"Mumtani3."(I refuse to vote.)

Who came up with such an option?! What does it tell us when an MP refuses to state their opinion about a certain issue? What's the point of them being in the Assembly if they refuse to vote? They are basically refusing to make a difference, refusing to do their jobs! And what excuse could there be for this kind of behaviour other than the fact that they hope not to displease any party; neither their electors nor their fellow MP's or the governemt. Fear of being blamed for anything that might go wrong later on because of their decision...

If you strive to become a member of parliament, you are expected to have a certain line of thought, and when you get to the "green chair" you are supposed to fight for those beliefs which your electors chose you for (perhaps not in reality, but ideally speaking.) And so you are not doing your job when you sit there and you deny your right, your duty, when the time comes to make the decision.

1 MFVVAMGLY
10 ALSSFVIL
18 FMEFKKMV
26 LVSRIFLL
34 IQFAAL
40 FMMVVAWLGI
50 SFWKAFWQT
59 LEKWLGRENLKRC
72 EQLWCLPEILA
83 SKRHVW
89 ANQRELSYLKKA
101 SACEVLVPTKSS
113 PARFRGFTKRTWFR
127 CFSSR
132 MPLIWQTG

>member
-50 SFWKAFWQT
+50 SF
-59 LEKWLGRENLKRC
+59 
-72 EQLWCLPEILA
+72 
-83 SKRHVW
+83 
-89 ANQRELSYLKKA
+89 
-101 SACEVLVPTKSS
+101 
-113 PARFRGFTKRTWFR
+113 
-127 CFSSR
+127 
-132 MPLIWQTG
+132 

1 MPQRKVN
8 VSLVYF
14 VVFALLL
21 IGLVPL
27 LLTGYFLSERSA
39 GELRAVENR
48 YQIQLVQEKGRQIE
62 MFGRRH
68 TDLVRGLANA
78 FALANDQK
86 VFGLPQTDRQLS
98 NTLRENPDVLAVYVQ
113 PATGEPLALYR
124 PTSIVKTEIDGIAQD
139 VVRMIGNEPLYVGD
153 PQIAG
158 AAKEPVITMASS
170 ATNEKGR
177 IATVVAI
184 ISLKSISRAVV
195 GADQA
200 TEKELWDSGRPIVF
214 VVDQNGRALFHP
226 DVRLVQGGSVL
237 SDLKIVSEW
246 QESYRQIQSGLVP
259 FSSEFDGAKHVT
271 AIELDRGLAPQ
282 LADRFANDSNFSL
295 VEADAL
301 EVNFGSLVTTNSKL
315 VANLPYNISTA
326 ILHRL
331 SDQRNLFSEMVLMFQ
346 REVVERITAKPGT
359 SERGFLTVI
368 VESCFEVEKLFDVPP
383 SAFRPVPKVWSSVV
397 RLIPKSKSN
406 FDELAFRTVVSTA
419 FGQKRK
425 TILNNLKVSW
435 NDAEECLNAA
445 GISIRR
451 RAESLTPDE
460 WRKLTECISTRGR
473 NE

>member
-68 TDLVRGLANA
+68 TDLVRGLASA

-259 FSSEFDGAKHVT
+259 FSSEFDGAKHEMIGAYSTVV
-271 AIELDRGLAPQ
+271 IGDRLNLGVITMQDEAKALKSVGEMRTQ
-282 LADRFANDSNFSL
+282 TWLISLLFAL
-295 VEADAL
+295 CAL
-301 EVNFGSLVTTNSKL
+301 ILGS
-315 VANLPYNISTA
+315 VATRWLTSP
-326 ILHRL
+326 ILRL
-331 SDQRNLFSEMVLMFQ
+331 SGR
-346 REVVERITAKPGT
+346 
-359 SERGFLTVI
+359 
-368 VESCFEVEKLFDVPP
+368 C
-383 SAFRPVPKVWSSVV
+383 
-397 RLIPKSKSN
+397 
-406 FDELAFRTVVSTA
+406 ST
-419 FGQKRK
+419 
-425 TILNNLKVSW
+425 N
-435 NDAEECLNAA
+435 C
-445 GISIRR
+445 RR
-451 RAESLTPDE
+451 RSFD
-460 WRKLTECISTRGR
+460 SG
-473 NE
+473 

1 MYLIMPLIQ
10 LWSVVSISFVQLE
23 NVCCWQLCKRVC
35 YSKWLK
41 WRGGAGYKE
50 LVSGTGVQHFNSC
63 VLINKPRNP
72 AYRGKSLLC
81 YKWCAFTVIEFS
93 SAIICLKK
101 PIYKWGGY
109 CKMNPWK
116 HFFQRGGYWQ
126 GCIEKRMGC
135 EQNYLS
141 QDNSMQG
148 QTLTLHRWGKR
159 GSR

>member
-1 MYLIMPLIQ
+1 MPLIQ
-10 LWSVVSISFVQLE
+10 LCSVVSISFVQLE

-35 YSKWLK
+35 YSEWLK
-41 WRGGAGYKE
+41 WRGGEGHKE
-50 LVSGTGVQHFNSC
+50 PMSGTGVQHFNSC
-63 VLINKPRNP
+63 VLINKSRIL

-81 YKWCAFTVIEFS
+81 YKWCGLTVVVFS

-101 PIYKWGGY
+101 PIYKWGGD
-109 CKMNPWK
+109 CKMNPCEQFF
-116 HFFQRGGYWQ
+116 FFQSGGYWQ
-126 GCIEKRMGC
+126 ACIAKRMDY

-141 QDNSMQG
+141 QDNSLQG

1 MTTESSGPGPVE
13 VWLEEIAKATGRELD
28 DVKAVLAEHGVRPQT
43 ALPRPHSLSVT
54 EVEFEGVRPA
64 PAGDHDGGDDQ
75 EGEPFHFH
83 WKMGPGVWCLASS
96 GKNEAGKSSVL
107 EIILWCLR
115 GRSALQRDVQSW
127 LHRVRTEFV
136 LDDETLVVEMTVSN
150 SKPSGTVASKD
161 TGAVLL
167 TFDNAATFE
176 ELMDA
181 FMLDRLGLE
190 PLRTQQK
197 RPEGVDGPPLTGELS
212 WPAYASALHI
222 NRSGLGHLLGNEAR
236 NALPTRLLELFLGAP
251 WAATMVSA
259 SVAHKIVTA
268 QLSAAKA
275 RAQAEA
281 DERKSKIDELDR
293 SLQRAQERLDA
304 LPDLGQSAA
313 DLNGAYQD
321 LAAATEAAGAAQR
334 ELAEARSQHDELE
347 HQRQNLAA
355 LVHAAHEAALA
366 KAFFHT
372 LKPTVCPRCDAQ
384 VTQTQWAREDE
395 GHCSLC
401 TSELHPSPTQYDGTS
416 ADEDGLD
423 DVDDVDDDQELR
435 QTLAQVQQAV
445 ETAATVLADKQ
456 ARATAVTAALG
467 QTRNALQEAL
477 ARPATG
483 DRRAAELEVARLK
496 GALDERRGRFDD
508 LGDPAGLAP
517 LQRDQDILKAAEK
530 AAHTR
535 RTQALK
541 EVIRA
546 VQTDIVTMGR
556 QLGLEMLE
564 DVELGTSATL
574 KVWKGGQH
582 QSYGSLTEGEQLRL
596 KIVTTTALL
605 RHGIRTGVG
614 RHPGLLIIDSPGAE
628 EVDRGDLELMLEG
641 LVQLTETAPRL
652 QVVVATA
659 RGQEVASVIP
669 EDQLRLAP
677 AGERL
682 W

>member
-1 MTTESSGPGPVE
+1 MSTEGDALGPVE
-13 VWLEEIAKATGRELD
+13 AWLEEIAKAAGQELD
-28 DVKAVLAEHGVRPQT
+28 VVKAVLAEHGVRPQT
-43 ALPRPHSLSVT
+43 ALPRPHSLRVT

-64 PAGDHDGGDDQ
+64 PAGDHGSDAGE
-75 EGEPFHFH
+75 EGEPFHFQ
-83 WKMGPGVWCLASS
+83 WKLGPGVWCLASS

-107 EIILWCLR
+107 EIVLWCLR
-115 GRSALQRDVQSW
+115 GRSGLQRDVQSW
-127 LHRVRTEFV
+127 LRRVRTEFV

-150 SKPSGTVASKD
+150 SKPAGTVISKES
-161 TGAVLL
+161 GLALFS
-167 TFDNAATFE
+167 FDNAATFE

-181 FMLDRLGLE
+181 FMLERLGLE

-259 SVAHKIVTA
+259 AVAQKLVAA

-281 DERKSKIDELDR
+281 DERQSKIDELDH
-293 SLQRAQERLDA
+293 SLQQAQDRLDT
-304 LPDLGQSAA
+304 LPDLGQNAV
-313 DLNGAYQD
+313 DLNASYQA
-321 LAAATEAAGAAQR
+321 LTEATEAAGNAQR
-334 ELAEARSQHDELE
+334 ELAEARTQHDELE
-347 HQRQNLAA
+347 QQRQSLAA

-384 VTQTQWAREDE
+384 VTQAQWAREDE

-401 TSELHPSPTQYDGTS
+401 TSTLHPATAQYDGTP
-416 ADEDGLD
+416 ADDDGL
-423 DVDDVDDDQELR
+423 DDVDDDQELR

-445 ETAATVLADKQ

On a lighter note, here's a fantastic video for you. It's a commercial for a VW automobile. A remix (by Mint Royale) of the famous "Singing in the Rain" scene in which Gene Kelly is apparantly...poppin' it! Enjoy.


Here Comes the Sun

She was tired of reading on the couch, and she had read in bed for too long she was starting to get worried about bed rash. So she decided to sit on the carpet, with her head resting on the sofa behind her. Very soon she realised that she loved this spot. It would be her new reading spot, the sunshine coming in from the large window behind her flooding the pages of the novel, and surrounding her with a lovely warmth.


She realised her book was not shining anymore. She put it down and stared at the carpet infront of her. Lying across it was a small rectangle of golden light. The carpet had stolen her sunshine. How good had I been to the carpet, she thought. Treading on it softly and never spilling anything on it, ever. And now, how rude of it to rob me of my sunshine. She snapped out of this reverie and looked back at the carpet, puzzled. The size of the sunshine had shrunken considerably so that it was now a mere strip of light. She watched as it continued to get smaller and smaller, until finally it was gone altogether.